It's been months since you became a little angel in Heaven. I know you make a wonderful, perfect angel but that doesn't stop me from wanting you here down on Earth with me. I want my little girl back. I wonder if it'll ever truly get easier but I know that I deserve the misery. I drop a kiss on your mother's hair. It's not a romantic kiss at all because there's no longer anything between us. Everything is so different now.

One last thought comes to me before I prepare myself to say goodbye to you once again. I think, no, I know that we would have been perfectly okay with you. We would have been a great family. Sure, there would be a lot of downs but there would have been more ups. We would have made it. We would have been happy.

I release your mother and bend forward, pressing my lips to the letters of your name. "Goodbye, Lucy." I whisper. "I'll be back." I feel a hand slip into mine and even though she doesn't say a word, I now that next time I come visit you, your mother will be with me.

Maybe if all three of us try together, we'll begin to heal. I know we don't deserve your forgiveness, Lucy. We stole the world of a precious life. We robbed you of everything. I'm so glad that you're in Heaven now, Lucy. I know you're safe there. No one will ever harm you again. You're safe and sound forever. I'll never forget you for as long as I live, Lucy. Please hear me when I say that I'm sorry. I've never felt something so strong before. It doesn't make anything okay but it's all I have.

Just know that I'd give you my life if I could. I'd give anything to be your father. To hold you. To watch you grow up and make friends and go to school. I'd give anything to give you away to another man on your wedding day. I'd give anything to have people look at the two of us walking hand in hand and call you "Daddy's little girl". But this is selfish of me because I don't deserve you and you're safe and happy in Heaven right now. You're perfect.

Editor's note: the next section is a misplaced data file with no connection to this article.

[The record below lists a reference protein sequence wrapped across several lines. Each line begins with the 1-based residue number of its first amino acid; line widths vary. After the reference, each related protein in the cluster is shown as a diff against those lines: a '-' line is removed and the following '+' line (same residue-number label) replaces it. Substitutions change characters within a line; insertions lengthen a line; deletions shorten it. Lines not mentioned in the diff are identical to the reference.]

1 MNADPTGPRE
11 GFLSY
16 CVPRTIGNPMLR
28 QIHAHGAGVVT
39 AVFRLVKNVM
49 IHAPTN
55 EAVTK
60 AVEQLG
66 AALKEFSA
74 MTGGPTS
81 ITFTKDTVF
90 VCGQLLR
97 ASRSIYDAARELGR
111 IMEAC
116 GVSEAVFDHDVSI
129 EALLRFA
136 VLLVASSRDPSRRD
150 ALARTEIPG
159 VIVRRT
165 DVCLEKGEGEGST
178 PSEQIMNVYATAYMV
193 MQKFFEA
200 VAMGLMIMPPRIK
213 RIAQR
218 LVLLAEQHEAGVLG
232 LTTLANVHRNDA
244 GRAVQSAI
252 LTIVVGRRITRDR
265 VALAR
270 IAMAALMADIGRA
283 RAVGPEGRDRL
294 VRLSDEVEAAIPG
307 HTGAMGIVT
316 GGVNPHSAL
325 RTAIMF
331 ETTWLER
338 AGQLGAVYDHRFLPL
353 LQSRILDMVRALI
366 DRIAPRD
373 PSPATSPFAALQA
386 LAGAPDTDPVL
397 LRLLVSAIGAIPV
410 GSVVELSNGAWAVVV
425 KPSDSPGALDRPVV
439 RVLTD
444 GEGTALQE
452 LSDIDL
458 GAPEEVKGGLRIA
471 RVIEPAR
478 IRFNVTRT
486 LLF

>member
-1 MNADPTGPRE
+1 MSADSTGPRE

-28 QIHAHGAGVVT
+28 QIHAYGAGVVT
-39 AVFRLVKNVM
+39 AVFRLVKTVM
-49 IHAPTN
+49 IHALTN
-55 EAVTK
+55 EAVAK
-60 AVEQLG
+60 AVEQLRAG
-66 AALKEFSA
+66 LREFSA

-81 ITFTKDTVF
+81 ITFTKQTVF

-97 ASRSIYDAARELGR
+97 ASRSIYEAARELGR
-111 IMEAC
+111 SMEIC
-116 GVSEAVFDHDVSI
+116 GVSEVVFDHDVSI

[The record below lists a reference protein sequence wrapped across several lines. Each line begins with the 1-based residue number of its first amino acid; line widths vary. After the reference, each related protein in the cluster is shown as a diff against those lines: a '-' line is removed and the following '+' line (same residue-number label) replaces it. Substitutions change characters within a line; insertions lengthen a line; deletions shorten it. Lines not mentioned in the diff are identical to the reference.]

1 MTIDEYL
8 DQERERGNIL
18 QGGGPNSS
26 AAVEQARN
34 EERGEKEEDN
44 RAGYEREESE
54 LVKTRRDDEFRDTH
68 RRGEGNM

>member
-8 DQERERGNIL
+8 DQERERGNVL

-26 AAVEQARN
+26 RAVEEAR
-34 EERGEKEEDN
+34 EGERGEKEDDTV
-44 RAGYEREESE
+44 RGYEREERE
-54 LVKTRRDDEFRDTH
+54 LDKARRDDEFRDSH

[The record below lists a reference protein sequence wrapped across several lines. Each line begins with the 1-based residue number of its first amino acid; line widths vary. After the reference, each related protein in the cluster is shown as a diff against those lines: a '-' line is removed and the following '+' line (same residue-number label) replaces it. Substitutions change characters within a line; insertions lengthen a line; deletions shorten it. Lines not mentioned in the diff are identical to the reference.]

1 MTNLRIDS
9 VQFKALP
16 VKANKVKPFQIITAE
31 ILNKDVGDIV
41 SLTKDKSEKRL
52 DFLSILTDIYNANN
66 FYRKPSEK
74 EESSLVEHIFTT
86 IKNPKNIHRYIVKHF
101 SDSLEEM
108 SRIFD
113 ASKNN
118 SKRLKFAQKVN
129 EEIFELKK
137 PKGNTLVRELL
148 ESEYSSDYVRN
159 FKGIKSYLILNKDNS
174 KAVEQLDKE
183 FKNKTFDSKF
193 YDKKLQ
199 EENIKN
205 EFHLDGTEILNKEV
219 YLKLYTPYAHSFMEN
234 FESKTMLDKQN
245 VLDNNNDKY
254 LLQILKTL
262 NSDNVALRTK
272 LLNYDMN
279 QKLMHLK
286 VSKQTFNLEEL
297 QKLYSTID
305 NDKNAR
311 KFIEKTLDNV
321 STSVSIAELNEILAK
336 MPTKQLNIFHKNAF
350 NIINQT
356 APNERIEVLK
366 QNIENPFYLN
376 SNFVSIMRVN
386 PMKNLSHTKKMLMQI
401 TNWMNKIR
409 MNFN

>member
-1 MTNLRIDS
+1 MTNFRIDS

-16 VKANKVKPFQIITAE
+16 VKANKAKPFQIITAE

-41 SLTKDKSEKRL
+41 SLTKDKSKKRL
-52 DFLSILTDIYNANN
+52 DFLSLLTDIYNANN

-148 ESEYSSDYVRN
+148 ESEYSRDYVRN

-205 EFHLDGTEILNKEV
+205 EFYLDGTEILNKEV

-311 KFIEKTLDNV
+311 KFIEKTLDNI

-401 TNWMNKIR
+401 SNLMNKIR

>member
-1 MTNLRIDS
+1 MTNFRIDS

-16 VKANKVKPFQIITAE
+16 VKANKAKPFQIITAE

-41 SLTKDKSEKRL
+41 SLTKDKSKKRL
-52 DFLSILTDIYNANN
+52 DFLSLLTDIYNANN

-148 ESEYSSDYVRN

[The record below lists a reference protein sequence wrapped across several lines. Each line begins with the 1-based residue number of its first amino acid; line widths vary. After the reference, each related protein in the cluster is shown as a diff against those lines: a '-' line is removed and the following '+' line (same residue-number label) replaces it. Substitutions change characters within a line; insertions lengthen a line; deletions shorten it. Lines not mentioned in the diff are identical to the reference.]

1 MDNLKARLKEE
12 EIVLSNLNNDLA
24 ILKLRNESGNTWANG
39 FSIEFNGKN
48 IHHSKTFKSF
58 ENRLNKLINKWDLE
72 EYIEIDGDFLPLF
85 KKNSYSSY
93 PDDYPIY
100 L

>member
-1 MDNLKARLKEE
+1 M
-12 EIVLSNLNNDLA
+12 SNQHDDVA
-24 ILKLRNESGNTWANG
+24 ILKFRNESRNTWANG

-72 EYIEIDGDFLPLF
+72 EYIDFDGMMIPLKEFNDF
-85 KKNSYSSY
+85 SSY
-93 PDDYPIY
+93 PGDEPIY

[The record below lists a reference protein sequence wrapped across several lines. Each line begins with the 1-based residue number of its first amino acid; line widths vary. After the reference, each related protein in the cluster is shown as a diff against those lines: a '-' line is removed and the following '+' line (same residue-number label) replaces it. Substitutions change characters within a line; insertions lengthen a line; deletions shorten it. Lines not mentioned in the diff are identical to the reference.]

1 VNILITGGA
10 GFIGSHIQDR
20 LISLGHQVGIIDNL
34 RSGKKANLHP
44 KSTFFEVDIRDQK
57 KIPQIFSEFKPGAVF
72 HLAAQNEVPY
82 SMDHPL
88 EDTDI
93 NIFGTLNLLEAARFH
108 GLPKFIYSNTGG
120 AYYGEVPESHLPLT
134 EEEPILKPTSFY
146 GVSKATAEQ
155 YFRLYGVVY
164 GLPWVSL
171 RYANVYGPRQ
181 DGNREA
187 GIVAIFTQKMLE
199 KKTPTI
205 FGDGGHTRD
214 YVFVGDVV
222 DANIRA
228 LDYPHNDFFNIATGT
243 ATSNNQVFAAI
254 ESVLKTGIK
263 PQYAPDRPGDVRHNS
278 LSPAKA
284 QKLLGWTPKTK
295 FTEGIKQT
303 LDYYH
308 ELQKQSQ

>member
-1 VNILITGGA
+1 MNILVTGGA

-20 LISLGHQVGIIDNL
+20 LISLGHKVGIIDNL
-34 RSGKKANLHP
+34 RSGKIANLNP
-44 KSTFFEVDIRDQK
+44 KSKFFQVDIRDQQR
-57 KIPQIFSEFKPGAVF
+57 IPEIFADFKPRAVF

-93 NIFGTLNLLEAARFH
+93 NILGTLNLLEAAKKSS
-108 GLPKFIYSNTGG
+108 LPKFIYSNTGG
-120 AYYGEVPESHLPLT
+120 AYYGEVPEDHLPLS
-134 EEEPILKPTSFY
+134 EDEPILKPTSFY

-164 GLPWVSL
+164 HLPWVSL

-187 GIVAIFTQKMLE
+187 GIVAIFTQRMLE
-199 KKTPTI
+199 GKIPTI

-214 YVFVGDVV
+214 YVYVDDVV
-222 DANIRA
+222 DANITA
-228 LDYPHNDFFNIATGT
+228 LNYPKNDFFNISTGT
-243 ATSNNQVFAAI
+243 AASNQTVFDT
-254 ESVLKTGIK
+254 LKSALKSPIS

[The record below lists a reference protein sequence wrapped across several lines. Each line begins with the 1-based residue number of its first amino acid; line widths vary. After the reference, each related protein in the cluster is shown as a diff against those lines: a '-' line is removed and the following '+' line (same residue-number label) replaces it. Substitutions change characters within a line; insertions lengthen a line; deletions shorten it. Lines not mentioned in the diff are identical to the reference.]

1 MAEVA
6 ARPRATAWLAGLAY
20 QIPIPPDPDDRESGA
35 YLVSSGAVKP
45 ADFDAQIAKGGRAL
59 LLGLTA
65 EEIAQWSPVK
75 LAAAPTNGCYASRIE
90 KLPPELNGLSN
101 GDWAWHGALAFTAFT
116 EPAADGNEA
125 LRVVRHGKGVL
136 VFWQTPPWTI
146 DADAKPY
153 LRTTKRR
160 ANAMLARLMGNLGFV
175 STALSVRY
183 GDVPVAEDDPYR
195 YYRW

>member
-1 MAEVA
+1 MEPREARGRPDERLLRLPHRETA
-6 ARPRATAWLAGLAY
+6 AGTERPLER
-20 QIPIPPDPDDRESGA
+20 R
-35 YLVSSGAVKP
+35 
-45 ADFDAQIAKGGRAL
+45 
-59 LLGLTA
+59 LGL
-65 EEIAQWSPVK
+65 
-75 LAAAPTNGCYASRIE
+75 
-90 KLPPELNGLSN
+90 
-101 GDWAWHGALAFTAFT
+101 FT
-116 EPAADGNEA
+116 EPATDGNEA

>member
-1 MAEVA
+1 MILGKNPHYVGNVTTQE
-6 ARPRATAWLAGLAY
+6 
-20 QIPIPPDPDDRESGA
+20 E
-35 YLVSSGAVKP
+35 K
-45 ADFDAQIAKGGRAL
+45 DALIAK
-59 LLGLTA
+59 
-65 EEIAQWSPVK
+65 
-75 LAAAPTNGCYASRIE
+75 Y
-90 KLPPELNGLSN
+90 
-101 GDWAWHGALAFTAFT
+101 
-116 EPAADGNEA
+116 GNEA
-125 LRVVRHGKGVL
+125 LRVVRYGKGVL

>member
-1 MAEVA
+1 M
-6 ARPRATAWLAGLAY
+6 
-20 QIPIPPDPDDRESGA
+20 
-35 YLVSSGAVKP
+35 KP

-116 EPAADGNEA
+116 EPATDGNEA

A breeze blows through the cemetery and your mother and I both shiver. If I close my eyes I can almost see you now. I can almost see your smiling face and hear your sweet little laugh. I can almost hear you speak to me. To us.

"It's all right. I'm okay now. I forgive you."

A/N. So 'Lucy' has officially been played on repeat the entire time I was writing this and the play count is. . . about to reach 110. Writing this was the same powerful experience that 'All These Lives' was and I thank UnitedPen for introducing me to this song. I have no words to convey the emotions I feel whenever I listen to it. I only hope that you listened to it while you read this story. And I can only hope that I did the song justice. Please know that I'm not trying to condemn anyone. As a Christian I believe that abortion is wrong and the murder of an unborn child. The research I did while writing this made me sick and absolutely broke my heart. I pray that things in this world change and that the horrible statistics change for the better. Because even though I know without a doubt that those innocent lives go straight to Heaven and are safe and happy there, it's still a heartbreaking situation. Anyway, I'm done writing for the day. Review and let me know what you thought. Thank you for taking the time to read. Love you all!